The legal back and forth between Kelly Clarkson and estranged husband Brandon Blackstock is getting increasingly tense after the American Idol alum's legal team responded to Blacksock's denial he and his father defrauded Clarkson out of millions.
Clarkson and Blackstock have been waging a legal war against one another since October, when Kelly's former father-in-law Narvel Blackstock filed a lawsuit alleging she still owed them $1.5 million in commissions and $4 million from her paycheck for judging The Voice.
Kelly fired back with a counter-suit, claiming that her agreement with the Blackstocks and their company Starstuck Entertainment should be voided and she should be reimbursed for all prior fees because they were providing 'illegal services' under California's Talent Agencies Act for working without a license and failing to act in the 'best interest' of their client.
'We stand by our allegations that Starstruck violated the Talent Agencies Act, despite their boilerplate denials, and we look forward to trying the case before the Labor Commissioner in August,' Clarkson's team shared in a new statement to Entertainment Tonight.
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Standing her ground: Kelly Clarkson's camp has doubled down on allegations her estranged husband Brandon Blackstock defrauded her of millions during his time as her manager, telling ET they 'stand by' their claims while dismissing Blackson's 'boilerplate denials.' Above 2020
Blackstock thoroughly denied Clarkson's accusations in November filings with the California Labor Commission that emerged online Tuesday.
He disputed claims he and his father has scammed the artist by tacking exorbitant fees onto his company Starstruck Entertainment's bills.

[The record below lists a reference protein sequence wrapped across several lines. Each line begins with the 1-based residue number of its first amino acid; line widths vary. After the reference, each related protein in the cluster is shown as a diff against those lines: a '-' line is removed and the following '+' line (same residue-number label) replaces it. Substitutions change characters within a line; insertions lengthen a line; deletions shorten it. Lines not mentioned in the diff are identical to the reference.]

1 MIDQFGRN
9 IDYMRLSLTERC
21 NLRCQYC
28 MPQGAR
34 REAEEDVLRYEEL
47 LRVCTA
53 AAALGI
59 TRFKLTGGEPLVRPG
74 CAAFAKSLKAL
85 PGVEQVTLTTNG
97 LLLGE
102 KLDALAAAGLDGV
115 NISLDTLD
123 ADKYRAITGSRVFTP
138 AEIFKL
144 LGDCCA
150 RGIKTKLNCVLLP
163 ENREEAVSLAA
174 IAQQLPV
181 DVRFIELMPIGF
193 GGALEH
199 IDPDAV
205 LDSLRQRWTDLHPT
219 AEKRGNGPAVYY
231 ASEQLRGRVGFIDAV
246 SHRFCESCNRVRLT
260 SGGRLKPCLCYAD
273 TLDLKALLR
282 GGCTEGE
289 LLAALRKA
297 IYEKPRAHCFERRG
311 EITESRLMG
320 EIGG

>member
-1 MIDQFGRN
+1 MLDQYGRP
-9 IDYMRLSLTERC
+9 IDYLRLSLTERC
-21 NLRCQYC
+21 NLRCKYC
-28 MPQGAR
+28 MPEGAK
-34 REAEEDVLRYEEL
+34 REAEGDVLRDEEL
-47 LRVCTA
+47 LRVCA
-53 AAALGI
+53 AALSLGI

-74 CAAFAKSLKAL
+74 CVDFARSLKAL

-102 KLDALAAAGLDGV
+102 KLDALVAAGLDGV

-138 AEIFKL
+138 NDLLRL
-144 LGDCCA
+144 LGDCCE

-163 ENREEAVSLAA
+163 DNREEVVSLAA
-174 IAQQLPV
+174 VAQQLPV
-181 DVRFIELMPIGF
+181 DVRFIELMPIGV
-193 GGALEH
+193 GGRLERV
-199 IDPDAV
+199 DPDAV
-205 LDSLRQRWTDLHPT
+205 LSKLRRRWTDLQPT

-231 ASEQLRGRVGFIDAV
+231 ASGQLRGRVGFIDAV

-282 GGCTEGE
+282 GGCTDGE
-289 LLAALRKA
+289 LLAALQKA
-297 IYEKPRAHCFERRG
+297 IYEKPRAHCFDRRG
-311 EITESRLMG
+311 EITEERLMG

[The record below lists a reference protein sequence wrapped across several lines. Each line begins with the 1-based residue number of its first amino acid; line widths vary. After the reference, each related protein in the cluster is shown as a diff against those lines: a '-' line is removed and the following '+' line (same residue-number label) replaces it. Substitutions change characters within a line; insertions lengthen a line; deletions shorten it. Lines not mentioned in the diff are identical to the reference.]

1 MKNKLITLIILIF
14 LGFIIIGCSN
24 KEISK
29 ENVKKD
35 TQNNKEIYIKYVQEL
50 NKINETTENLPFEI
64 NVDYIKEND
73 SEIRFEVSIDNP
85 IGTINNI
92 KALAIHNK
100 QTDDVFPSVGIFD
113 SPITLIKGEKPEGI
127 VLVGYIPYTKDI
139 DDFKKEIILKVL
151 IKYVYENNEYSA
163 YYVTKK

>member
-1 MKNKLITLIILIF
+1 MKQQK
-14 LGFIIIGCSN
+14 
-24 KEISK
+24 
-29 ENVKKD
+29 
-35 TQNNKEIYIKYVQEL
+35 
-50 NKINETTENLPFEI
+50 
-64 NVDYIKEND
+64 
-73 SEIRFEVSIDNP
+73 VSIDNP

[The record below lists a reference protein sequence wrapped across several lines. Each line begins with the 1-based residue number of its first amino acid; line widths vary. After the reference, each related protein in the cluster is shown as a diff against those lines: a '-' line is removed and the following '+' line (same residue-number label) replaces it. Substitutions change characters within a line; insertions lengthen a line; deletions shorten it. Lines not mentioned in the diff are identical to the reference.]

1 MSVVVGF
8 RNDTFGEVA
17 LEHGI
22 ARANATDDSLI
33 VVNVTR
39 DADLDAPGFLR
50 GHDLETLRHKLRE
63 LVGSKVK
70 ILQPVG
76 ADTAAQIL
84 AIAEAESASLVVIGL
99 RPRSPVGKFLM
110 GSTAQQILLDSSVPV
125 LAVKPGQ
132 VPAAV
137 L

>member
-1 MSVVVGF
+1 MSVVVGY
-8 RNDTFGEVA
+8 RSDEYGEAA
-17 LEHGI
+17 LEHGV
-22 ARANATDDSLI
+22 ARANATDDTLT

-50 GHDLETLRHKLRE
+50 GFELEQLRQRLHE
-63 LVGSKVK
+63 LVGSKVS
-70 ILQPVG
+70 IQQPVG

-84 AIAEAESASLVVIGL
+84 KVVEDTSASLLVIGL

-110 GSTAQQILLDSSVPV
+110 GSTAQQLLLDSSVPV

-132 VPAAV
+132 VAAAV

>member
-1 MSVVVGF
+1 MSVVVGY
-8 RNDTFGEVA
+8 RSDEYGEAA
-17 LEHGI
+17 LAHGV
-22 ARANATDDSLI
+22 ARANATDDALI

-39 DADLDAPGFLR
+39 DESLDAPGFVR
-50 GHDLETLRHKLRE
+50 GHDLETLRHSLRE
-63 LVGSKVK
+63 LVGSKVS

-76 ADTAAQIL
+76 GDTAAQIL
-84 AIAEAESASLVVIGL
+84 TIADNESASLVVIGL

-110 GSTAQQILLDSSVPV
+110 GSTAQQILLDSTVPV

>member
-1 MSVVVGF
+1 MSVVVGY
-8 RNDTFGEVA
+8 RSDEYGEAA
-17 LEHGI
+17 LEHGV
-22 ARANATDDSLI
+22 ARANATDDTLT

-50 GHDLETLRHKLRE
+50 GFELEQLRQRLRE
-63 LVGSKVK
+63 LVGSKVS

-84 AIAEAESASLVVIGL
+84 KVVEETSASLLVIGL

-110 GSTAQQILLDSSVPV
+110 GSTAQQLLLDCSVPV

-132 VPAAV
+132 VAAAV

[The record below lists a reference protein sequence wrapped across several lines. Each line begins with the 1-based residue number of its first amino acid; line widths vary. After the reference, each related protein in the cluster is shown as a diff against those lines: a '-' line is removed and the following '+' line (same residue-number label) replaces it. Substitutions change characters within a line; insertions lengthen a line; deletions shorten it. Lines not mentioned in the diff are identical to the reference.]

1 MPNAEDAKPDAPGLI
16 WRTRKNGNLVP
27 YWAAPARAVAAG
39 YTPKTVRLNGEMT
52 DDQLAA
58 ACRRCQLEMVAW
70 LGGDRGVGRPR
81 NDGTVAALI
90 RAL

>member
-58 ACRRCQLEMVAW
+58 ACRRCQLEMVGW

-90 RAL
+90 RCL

But Brandon's attorneys Bryan J. Freedman and Jesse A. Kaplan argued that they are not subject to California's Talent Agencies Act because they did not perform their work in the Golden State.
Kelly's lawyer Edwin McPherson believes that the American Idol alum is entitled to all of the money as well as other 'things of value' that Brandon was paid while acting as her agent.
The Blackstocks' legal representation further claimed any alleged violations that there is a one-year statute of limitations in the Talent Agencies Act, meaning even if Clarkson could prove her accusations it's possible for his lawyers to argue she can only claim commissions paid within the year prior to her October 2020 filing.
Blackstock is asking for Clarkson's petition to be dismissed and for her to pay his legal fees.
Clarkson and Blackson's legal battle began when father-in-law Narvel Blackstock filed a lawsuit against her last October with allegations she still owed them $1.5 million in commissions, on top of another $4 million she was set to pay them as a result of her judging role on The Voice.
His side: Blackstock is deny accusations he defrauded the star while acting as her agent